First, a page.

The aircraft was stopped; wheels were not choked. A last engine test, with brakes, was ongoing. The first CVR/FDR data show that the four engines were at high power since approx 3 minutes. The aircraft started to move and hit a blast deflector thirteen seconds later [...].
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Old 20th Nov 2007, 20:18
  #189 (permalink)  
 
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I'm still trying to understand the typical way that these tests are run.

Is somebody always stitting in a seat prepared to handle an emergency like an unexpected release of the brakes?

Do we still accept yesterday's report of somebody falling over a pedastal?

13 sec seems like a long time if the guy in a typical command seat is able to reach the throttles and put a foot on a brake. I suppose that they might have been playing musical chairs at the time, I ve even seen this happen in flight by pure accident with both pilots standing up at the same time and running into each other. I'm still puzzled why any such abnormal situation couldn't be corrected in a reasonable amount of time.
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Old 20th Nov 2007, 23:10
  #190 (permalink)  
 
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My old Ford Taurus got rear-ended a dozen years ago - not much structural damage, but the impact tripped the G-switch that disabled the fuel pump.

As luck would have it, there was a Ford dealer right across the street so I consulted with them about how to reset it.
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Old 21st Nov 2007, 01:25
  #191 (permalink)  
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13 sec seems like a long time if the guy in a typical command seat is able to reach the throttles and put a foot on a brake. I suppose that they might have been playing musical chairs at the time, I ve even seen this happen in flight by pure accident with both pilots standing up at the same time and running into each other. I'm still puzzled why any such abnormal situation couldn't be corrected in a reasonable amount of time.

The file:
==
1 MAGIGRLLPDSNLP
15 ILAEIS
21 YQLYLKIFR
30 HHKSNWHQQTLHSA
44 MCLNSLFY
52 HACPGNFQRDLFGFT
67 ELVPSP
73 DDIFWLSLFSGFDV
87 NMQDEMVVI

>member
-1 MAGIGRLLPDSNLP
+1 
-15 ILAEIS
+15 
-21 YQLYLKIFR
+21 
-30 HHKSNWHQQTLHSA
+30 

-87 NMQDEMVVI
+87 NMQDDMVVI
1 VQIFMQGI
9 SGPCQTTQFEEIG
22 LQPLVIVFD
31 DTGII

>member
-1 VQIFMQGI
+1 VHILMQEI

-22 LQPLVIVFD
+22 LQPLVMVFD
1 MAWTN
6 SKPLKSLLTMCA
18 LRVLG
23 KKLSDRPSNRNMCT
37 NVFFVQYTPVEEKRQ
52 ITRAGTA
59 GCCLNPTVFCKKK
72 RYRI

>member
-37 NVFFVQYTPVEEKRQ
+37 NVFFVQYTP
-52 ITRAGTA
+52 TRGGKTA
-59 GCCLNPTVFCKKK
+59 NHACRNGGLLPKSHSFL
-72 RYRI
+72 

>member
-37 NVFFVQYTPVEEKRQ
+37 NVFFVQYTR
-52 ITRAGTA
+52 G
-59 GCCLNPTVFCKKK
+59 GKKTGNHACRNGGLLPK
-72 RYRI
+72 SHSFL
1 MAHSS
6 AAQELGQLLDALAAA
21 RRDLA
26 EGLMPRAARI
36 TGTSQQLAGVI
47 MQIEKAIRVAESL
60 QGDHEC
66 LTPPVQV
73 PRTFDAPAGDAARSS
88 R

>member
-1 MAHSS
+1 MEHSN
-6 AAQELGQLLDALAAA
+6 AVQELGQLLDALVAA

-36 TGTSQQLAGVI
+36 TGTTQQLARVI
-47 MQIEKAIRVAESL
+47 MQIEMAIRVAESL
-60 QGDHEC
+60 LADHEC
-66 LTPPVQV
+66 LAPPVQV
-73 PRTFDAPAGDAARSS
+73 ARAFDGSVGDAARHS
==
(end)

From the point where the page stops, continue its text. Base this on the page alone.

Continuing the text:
My guess is that the bird was experiencing a bit of clear air turbulence and the real movement was not recognized.
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Old 21st Nov 2007, 08:13
  #192 (permalink)  
 
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London buses have a little hatch outside at the back marked "Emergency Engine Stop" . . . . !
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Old 21st Nov 2007, 10:04
  #193 (permalink)  
 
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...from another pilot forum:

FROM : AIRBUS FLIGHT SAFETY DEPARTMENT TOULOUSE
SUBJECT: A340-600 - MSN 856 - ACCIDENT IN PRODUCTION OUR REF.: F-WWCJ AIT 2 DATED 20th OF NOVEMBER 2007 PREVIOUS REF: F-WWCJ AIT 1 DATED 16th OF NOVEMBER 2007

THIS AIT IS AN UPDATE OF PREVIOUS AIT N1 CONCERNING THE A340-600 PRODUCTION AIRCRAFT MSN 856 INVOLVED IN AN ACCIDENT IN AIRBUS PRODUCTION FACILITIES IN TOULOUSE ON THE 15TH NOVEMBER 2007 AT 17:00 LOCAL TIME.

THE FOLLOWING IS THE SEQUENCE OF EVENTS ACCORDING TO THE RECORDERS, WHICH HAS BEEN APPROVED FOR RELEASE BY THE FRENCH INVESTIGATION AUTHORITIES (BEA).

FOR ABOUT 3 MINUTES BEFORE THE END OF THE EVENT, ALL FOUR ENGINES EPR WAS BETWEEN 1.24 AND 1.26 WITH PARKING BRAKE ON AND WITHOUT GROUND CHOCKS.
THE ALTERNATE BRAKE PRESSURE WAS NORMAL. (WITH PARKING BRAKE ON, BRAKE PRESSURE IS SUPPLIED BY ALTERNATE).

13 SECONDS BEFORE THE IMPACT THE AIRCRAFT STARTED TO MOVE. WITHIN 1 OR 2 SECONDS THE CREW APPLIED BRAKE PEDAL INPUTS AND SELECTED PARKING BRAKE OFF. THESE ACTIONS LED THE NORMAL BRAKE PRESSURE TO INCREASE TO ITS NORMAL VALUE.

2 SECONDS PRIOR BEFORE THE IMPACT, ALL 4 ENGINE THRUST LEVERS WERE SELECTED TO IDLE.
THE AIRCRAFT IMPACTED THE CONTAINMENT WALL AT A GROUND SPEED OF 30 KTS.


THERE IS NO EVIDENCE OF ANY AIRCRAFT SYSTEM OR ENGINE MALFUNCTION.